One of the most brilliantly colored landscape landscape images by Maxfield Parrish was this 1950 depiction of a wild river canyon in Arizona, when the artist fell back on his memories to depict the sun kissed brilliance and shadows of deep gorges and towering mountains. This is an unforgettable part of the scenery of the far western part of the United States, which the artist had originally encountered with his bride Lydia Parrish shortly after the turn of the century.
Parrish had fallen ill with tuberculosis, a little understood malady in those days, and this necessitated a trip in 1902 with his young bride to live for a few months in the warm climes of the Arizona desert. His entire trip and stay was underwritten by a commission from Century Magazine for the purpose of illustrating Ray Stannard Baker’s proposed series on The Great Southwest, an area of the country which, at the time, most Eastern Seaboard residents were completely unfamiliar with.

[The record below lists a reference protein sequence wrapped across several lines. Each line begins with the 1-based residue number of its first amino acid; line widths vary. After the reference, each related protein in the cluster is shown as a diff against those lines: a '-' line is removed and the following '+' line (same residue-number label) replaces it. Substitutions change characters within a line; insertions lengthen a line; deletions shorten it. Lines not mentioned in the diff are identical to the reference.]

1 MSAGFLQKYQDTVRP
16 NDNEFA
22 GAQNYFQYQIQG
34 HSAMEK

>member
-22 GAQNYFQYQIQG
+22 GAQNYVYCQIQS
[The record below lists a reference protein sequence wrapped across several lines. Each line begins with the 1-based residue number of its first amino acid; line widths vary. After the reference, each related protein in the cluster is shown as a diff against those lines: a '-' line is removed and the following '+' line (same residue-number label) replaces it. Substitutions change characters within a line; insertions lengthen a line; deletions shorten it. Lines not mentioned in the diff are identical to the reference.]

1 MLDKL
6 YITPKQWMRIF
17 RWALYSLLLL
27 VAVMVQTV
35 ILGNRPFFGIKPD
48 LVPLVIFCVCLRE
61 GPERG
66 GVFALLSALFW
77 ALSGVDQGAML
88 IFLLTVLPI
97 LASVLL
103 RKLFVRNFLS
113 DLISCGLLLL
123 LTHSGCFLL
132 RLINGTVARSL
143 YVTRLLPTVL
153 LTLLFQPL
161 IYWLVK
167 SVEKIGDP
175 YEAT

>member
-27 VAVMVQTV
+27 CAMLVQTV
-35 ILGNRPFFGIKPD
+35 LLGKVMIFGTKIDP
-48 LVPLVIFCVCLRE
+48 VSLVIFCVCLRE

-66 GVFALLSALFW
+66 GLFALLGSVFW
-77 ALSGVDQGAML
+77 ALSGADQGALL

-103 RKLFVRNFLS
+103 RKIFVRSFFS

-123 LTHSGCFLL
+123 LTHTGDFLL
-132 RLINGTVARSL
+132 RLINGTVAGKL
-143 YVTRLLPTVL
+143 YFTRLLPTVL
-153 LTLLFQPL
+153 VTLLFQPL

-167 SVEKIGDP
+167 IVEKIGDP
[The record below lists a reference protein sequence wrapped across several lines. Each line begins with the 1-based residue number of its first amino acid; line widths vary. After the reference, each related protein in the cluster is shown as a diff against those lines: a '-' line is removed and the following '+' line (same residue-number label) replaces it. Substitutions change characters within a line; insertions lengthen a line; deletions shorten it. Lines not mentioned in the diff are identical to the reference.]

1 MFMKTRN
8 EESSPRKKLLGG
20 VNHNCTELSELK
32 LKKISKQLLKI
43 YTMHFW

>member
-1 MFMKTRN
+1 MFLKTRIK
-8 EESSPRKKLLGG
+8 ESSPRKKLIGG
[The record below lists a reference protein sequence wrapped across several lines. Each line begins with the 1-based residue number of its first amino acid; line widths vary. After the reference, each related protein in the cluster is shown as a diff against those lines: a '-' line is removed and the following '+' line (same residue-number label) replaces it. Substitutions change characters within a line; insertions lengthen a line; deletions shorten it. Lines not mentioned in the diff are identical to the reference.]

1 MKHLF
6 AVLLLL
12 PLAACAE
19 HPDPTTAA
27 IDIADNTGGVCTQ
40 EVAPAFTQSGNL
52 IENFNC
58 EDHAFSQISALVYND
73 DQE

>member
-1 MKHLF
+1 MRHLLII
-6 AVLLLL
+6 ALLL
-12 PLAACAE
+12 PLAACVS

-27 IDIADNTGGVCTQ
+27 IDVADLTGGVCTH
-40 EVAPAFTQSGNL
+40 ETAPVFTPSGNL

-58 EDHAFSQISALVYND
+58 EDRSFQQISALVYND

While in Arizona, Parrish marveled at the brilliant sun, and color patterns completely different from anything he had known before. The artist wrote back to his cousin, Henry Bancroft and lauded the skill his young bride had developed riding horses with him in the desert:
You get a sense of freedom and vastness here that I didn’t know existed….Lydia is a regular Annie Oakley, rides the desert horses astride, and is a crack shot with a six shooter. But shooting people is considered bad form here nowadays, so she has to content herself with targets….”
Enjoy Parrish’s brilliant painting of an Arizona scene, which actually reprised an earlier painting he produced in 1930 to illustrate an article in the Ladies Home Journal magazine.
In regards to our 2022 exhibit of Parrish originals currently for sale, please view all the paintings, watercolors, and drawings by clicking on the Art for Sale link above.
Contact Alma Gilbert for the full catalogue and price list: email@example.com